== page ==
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The background My colleague and I were hired as leads on a new data warehousing team. She does great in meetings, knows the right questions to ask and appears very competent in customer-facing situations.

Back in the bullpen, however, its another matter altogether.
I have over 15 years of experience in data warehousing and I've worked in every role on an EDW team, and it didn't take long for me to realize that she's totally unqualified to do what she was hired for.

Hers is a very critical role and I've tried to mitigate her incompetence by helping her when asked. I've tried to steer her away from bad decisions, and offered suggestions privately so as not to embarrass her. But we're on different branches of the org chart, so I have no authority over what she ultimately does.

In addition to her incompetence, she's shown herself to be very vindictive, untrustworthy, and disloyal. On more than one occasion, she's disparaged team members to end-users in other departments, one of whom was a director. And her vindictiveness along with her incompetence over the past 18 months has resulted in the director of our department getting fired.

The current situation We've been going through a departmental re-org and now the team is under a different director. He recently asked me to put together a .ppt deck defining my ideal warehousing team, with all the roles I believe are necessary, in order for us to succeed. He asked me to place people on the team in the roles I believe they should be, and to augment the org chart wherever I believe there is a need. He also asked me to include in a separate document, commentary about my decisions.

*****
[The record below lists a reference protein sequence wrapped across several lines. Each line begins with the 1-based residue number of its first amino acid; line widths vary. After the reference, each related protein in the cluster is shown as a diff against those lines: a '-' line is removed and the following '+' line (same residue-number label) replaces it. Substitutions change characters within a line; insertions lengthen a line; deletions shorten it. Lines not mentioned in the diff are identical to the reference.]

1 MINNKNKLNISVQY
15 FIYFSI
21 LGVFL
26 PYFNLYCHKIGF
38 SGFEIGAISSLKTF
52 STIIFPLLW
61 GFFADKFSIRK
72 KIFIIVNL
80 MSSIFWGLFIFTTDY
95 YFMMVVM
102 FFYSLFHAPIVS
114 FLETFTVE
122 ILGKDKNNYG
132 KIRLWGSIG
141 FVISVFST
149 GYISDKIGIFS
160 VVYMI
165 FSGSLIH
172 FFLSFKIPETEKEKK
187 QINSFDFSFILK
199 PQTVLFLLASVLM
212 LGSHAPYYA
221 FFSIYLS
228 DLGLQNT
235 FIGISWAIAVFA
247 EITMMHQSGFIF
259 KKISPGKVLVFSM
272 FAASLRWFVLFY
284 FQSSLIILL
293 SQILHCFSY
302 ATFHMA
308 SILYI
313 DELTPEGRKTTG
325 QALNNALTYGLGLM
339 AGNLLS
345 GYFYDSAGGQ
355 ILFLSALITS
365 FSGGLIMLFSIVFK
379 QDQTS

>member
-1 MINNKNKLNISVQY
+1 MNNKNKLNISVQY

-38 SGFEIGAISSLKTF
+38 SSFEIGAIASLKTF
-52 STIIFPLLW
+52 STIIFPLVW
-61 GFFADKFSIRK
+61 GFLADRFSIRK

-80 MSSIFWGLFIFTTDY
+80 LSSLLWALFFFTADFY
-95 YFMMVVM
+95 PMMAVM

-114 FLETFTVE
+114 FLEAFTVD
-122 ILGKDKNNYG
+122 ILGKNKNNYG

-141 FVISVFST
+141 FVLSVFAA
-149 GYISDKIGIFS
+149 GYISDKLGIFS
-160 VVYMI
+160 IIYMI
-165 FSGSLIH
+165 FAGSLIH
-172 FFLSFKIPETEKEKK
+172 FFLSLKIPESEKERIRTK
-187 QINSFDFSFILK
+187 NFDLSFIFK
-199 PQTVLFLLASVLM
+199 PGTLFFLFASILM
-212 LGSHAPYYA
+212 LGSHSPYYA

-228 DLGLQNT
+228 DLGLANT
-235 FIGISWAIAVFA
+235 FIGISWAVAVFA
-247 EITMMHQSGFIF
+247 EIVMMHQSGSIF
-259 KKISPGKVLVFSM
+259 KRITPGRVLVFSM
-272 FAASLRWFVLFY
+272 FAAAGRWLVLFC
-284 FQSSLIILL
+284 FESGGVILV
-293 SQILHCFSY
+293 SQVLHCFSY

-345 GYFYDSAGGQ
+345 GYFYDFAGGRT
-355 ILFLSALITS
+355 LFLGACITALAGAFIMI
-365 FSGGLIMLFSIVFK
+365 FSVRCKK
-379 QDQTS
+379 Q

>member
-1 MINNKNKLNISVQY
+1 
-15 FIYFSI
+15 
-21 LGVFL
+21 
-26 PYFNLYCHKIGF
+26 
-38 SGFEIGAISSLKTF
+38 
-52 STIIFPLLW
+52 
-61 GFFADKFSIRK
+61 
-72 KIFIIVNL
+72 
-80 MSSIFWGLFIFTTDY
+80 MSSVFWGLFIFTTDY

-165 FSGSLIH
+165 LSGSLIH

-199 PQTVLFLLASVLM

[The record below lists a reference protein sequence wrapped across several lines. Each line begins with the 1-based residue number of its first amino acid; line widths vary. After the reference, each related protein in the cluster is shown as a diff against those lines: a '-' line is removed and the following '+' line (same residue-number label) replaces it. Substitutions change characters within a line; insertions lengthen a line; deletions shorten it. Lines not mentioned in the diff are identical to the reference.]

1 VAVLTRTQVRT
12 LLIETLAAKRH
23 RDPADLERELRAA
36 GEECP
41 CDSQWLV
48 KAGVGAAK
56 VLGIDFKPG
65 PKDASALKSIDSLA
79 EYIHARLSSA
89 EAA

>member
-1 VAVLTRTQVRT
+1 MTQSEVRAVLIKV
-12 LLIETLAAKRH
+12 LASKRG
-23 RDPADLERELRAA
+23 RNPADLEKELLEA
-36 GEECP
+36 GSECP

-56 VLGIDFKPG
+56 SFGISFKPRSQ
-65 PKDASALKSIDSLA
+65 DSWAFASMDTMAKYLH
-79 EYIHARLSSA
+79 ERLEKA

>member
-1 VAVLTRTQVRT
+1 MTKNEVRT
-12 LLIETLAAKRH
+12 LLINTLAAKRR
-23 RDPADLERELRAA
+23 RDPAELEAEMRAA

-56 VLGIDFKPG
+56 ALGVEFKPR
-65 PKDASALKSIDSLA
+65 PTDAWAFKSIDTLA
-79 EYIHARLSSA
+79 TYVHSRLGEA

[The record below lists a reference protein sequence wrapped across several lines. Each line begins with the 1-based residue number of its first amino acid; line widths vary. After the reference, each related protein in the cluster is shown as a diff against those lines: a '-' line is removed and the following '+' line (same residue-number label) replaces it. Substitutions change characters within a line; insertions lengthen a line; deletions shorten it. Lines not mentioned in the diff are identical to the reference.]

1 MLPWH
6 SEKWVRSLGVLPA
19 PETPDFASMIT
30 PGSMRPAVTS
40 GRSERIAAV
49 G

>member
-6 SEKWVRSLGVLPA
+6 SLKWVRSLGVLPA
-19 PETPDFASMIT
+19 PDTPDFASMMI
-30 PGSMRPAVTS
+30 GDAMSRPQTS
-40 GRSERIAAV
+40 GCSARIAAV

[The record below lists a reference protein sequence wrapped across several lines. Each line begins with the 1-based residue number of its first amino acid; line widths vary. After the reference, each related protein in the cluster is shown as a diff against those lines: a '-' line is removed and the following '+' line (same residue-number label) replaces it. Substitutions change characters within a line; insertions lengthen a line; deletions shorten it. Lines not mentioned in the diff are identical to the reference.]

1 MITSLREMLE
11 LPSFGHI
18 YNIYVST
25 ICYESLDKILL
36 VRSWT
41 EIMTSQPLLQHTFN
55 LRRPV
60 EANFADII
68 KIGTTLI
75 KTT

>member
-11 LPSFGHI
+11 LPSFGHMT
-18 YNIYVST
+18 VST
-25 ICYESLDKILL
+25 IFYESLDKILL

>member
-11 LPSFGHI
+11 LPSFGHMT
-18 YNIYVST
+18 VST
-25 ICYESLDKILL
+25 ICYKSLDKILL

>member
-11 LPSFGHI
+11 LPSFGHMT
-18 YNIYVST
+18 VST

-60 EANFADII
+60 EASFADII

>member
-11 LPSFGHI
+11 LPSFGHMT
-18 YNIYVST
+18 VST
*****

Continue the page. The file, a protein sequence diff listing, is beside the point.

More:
My Problem I'd like to exclude her from the new team entirely. She's not loyal to the team. I don't trust her, and I don't see her as an asset. But would that be appropriate? Or is it more appropriate to place her in a different role? I can't in good conscience keep her in the role she's in when I know she has no business being there. I will be managing this new team, and I have good reason to believe that whatever I define will be established exactly as I've asked for it. And I do not want to manage her.

I don't want her on the team at all, to be honest.

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"....defining my ideal warehousing team..." She's not in your ideal team. Putting her in it is lying to your new director, and he'll blame you for including her if she blows things up. He's given you a blank sheet, and you should be honest with him about what your ideal team is. He didn't ask you to write the current team, he asked for the ideal team, and he's expecting it to differ from the existing team. If you claim she's ideal, he'll assume he should listen to what she says. The old director got fired? She'll always blame you or your new director publicly for problems she caused. –  AndrewC Jun 23 at 0:21

3 Answers 3

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Here is the deal, as I see it:

  1. Every member of the team has to carry their weight.
  2. The minute you have to second guess an individual team member's every decision, the expense in terms of time and energy negatively impacts on your ability to give direction to the team and your ability to give the logistical support that the team needs to accomplish its mission. That individual's inability to do their job will extract a price from you in terms of your ability to do YOUR job.
  3. She has shown herself to be a disruptive person in the past and there is no indication that she won't be a disruptive person in the future. She may be the person who will send up in smoke your vision of your team as a smooth, top functioning machine.

There is no question that you must get her off the team, unless you are curious to find out what it's like to manage an employee from hell.